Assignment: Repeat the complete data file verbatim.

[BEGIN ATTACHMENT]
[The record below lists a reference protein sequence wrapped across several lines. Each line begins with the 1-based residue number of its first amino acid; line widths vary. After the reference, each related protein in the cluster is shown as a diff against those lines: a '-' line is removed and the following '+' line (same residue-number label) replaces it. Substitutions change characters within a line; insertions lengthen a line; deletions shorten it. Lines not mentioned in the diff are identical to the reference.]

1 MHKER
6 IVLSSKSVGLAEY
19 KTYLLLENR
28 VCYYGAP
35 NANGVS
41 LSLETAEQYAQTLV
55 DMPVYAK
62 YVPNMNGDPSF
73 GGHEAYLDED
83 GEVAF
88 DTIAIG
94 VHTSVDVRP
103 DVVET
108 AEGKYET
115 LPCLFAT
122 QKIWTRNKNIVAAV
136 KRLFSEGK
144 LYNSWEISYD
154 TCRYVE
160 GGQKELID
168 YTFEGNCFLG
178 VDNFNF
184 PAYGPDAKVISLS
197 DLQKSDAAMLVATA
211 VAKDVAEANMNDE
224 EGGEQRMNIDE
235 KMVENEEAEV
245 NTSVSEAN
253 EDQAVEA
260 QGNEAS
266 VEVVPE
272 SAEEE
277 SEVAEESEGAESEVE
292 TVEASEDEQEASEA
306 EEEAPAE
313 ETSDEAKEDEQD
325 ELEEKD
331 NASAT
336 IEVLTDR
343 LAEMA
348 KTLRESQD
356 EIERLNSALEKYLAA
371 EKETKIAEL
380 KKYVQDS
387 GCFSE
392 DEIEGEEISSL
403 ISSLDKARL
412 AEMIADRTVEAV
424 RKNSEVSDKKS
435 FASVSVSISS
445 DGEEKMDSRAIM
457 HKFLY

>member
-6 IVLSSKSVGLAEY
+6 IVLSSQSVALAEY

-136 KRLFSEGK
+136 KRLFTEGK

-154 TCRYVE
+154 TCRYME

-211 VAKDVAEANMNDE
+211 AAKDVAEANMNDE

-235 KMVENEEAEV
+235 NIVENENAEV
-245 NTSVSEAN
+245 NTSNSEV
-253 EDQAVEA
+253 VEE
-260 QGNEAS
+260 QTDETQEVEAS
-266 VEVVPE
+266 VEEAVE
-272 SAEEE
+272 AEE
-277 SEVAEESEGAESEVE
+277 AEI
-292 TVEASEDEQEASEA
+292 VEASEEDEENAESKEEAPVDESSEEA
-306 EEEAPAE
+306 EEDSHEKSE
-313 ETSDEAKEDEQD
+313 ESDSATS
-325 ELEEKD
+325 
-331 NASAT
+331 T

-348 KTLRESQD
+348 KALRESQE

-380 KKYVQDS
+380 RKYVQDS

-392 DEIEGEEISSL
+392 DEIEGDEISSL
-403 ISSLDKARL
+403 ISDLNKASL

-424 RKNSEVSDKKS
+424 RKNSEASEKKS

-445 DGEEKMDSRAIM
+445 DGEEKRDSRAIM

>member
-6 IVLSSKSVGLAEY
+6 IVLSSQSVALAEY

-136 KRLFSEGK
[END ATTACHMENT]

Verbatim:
[The record below lists a reference protein sequence wrapped across several lines. Each line begins with the 1-based residue number of its first amino acid; line widths vary. After the reference, each related protein in the cluster is shown as a diff against those lines: a '-' line is removed and the following '+' line (same residue-number label) replaces it. Substitutions change characters within a line; insertions lengthen a line; deletions shorten it. Lines not mentioned in the diff are identical to the reference.]

1 MHKER
6 IVLSSKSVGLAEY
19 KTYLLLENR
28 VCYYGAP
35 NANGVS
41 LSLETAEQYAQTLV
55 DMPVYAK
62 YVPNMNGDPSF
73 GGHEAYLDED
83 GEVAF
88 DTIAIG
94 VHTSVDVRP
103 DVVET
108 AEGKYET
115 LPCLFAT
122 QKIWTRNKNIVAAV
136 KRLFSEGK
144 LYNSWEISYD
154 TCRYVE
160 GGQKELID
168 YTFEGNCFLG
178 VDNFNF
184 PAYGPDAKVISLS
197 DLQKSDAAMLVATA
211 VAKDVAEANMNDE
224 EGGEQRMNIDE
235 KMVENEEAEV
245 NTSVSEAN
253 EDQAVEA
260 QGNEAS
266 VEVVPE
272 SAEEE
277 SEVAEESEGAESEVE
292 TVEASEDEQEASEA
306 EEEAPAE
313 ETSDEAKEDEQD
325 ELEEKD
331 NASAT
336 IEVLTDR
343 LAEMA
348 KTLRESQD
356 EIERLNSALEKYLAA
371 EKETKIAEL
380 KKYVQDS
387 GCFSE
392 DEIEGEEISSL
403 ISSLDKARL
412 AEMIADRTVEAV
424 RKNSEVSDKKS
435 FASVSVSISS
445 DGEEKMDSRAIM
457 HKFLY

>member
-6 IVLSSKSVGLAEY
+6 IVLSSQSVALAEY

-136 KRLFSEGK
+136 KRLFTEGK

-154 TCRYVE
+154 TCRYME

-211 VAKDVAEANMNDE
+211 AAKDVAEANMNDE

-235 KMVENEEAEV
+235 NIVENENAEV
-245 NTSVSEAN
+245 NTSNSEV
-253 EDQAVEA
+253 VEE
-260 QGNEAS
+260 QTDETQEVEAS
-266 VEVVPE
+266 VEEAVE
-272 SAEEE
+272 AEE
-277 SEVAEESEGAESEVE
+277 AEI
-292 TVEASEDEQEASEA
+292 VEASEEDEENAESKEEAPVDESSEEA
-306 EEEAPAE
+306 EEDSHEKSE
-313 ETSDEAKEDEQD
+313 ESDSATS
-325 ELEEKD
+325 
-331 NASAT
+331 T

-348 KTLRESQD
+348 KALRESQE

-380 KKYVQDS
+380 RKYVQDS

-392 DEIEGEEISSL
+392 DEIEGDEISSL
-403 ISSLDKARL
+403 ISDLNKASL

-424 RKNSEVSDKKS
+424 RKNSEASEKKS

-445 DGEEKMDSRAIM
+445 DGEEKRDSRAIM

>member
-6 IVLSSKSVGLAEY
+6 IVLSSQSVALAEY

-136 KRLFSEGK